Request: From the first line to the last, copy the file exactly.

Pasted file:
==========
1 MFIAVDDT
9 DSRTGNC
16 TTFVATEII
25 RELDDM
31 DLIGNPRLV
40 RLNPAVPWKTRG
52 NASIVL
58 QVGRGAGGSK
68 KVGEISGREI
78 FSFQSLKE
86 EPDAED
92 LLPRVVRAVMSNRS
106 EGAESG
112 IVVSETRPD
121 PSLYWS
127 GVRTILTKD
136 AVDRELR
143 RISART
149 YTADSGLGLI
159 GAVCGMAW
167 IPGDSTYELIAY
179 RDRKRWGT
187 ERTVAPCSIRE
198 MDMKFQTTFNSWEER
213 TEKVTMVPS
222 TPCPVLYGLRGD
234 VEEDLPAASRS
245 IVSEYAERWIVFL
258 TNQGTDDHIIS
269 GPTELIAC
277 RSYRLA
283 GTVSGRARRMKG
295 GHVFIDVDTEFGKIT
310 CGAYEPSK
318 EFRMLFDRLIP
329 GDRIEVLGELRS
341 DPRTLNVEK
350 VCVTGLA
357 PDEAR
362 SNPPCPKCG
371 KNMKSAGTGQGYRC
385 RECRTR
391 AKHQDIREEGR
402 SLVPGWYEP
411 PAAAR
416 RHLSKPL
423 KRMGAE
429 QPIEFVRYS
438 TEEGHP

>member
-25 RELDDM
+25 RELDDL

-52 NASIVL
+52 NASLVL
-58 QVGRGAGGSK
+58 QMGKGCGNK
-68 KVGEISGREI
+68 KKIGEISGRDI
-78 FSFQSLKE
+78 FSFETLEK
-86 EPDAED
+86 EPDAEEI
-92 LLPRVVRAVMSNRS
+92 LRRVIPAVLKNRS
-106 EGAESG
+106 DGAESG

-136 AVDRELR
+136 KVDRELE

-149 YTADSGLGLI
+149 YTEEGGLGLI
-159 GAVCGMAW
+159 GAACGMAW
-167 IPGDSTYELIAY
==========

1 MFIAVDDT
9 DSRTGNC
16 TTFVATEII
25 RELDDM
31 DLIGNPRLV
40 RLNPAVPWKTRG
52 NASIVL
58 QVGRGAGGSK
68 KVGEISGREI
78 FSFQSLKE
86 EPDAED
92 LLPRVVRAVMSNRS
106 EGAESG
112 IVVSETRPD
121 PSLYWS
127 GVRTILTKD
136 AVDRELR
143 RISART
149 YTADSGLGLI
159 GAVCGMAW
167 IPGDSTYELIAY
179 RDRKRWGT
187 ERTVAPCSIRE
198 MDMKFQTTFNSWEER
213 TEKVTMVPS
222 TPCPVLYGLRGD
234 VEEDLPAASRS
245 IVSEYAERWIVFL
258 TNQGTDDHIIS
269 GPTELIAC
277 RSYRLA
283 GTVSGRARRMKG
295 GHVFIDVDTEFGKIT
310 CGAYEPSK
318 EFRMLFDRLIP
329 GDRIEVLGELRS
341 DPRTLNVEK
350 VCVTGLA
357 PDEAR
362 SNPPCPKCG
371 KNMKSAGTGQGYRC
385 RECRTR
391 AKHQDIREEGR
402 SLVPGWYEP
411 PAAAR
416 RHLSKPL
423 KRMGAE
429 QPIEFVRYS
438 TEEGHP

>member
-25 RELDDM
+25 RELDDL

-52 NASIVL
+52 NASLVL
-58 QVGRGAGGSK
+58 QMGKGCGNK
-68 KVGEISGREI
+68 KKIGEISGRDI
-78 FSFQSLKE
+78 FSFETLEK
-86 EPDAED
+86 EPDAEEI
-92 LLPRVVRAVMSNRS
+92 LRRVIPAVLKNRS
-106 EGAESG
+106 DGAESG

-136 AVDRELR
+136 KVDRELE

-149 YTADSGLGLI
+149 YTEEGGLGLI
-159 GAVCGMAW
+159 GAACGMAW
-167 IPGDSTYELIAY